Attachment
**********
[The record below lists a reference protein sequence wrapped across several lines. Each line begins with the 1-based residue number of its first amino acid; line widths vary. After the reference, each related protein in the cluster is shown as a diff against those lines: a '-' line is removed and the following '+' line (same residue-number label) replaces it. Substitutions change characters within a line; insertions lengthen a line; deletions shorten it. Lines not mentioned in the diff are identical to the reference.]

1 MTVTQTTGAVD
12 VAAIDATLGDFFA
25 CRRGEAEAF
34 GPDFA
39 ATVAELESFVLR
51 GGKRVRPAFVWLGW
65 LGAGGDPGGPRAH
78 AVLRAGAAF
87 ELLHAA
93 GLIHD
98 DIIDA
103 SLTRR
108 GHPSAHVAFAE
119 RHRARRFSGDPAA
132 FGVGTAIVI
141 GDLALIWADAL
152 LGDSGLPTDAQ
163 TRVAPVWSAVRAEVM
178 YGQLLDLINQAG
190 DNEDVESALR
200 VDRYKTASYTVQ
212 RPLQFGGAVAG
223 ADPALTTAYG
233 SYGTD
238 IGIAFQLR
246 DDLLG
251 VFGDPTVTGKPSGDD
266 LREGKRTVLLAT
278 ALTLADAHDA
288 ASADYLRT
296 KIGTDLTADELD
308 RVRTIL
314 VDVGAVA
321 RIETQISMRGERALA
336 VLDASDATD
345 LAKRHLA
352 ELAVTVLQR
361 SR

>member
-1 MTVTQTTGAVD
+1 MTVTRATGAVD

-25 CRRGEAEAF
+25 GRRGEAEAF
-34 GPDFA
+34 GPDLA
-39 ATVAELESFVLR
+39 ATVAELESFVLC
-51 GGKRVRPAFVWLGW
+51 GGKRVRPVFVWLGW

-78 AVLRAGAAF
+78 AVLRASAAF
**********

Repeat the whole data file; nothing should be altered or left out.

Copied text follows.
[The record below lists a reference protein sequence wrapped across several lines. Each line begins with the 1-based residue number of its first amino acid; line widths vary. After the reference, each related protein in the cluster is shown as a diff against those lines: a '-' line is removed and the following '+' line (same residue-number label) replaces it. Substitutions change characters within a line; insertions lengthen a line; deletions shorten it. Lines not mentioned in the diff are identical to the reference.]

1 MTVTQTTGAVD
12 VAAIDATLGDFFA
25 CRRGEAEAF
34 GPDFA
39 ATVAELESFVLR
51 GGKRVRPAFVWLGW
65 LGAGGDPGGPRAH
78 AVLRAGAAF
87 ELLHAA
93 GLIHD
98 DIIDA
103 SLTRR
108 GHPSAHVAFAE
119 RHRARRFSGDPAA
132 FGVGTAIVI
141 GDLALIWADAL
152 LGDSGLPTDAQ
163 TRVAPVWSAVRAEVM
178 YGQLLDLINQAG
190 DNEDVESALR
200 VDRYKTASYTVQ
212 RPLQFGGAVAG
223 ADPALTTAYG
233 SYGTD
238 IGIAFQLR
246 DDLLG
251 VFGDPTVTGKPSGDD
266 LREGKRTVLLAT
278 ALTLADAHDA
288 ASADYLRT
296 KIGTDLTADELD
308 RVRTIL
314 VDVGAVA
321 RIETQISMRGERALA
336 VLDASDATD
345 LAKRHLA
352 ELAVTVLQR
361 SR

>member
-1 MTVTQTTGAVD
+1 MTVTRATGAVD

-25 CRRGEAEAF
+25 GRRGEAEAF
-34 GPDFA
+34 GPDLA
-39 ATVAELESFVLR
+39 ATVAELESFVLC
-51 GGKRVRPAFVWLGW
+51 GGKRVRPVFVWLGW

-78 AVLRAGAAF
+78 AVLRASAAF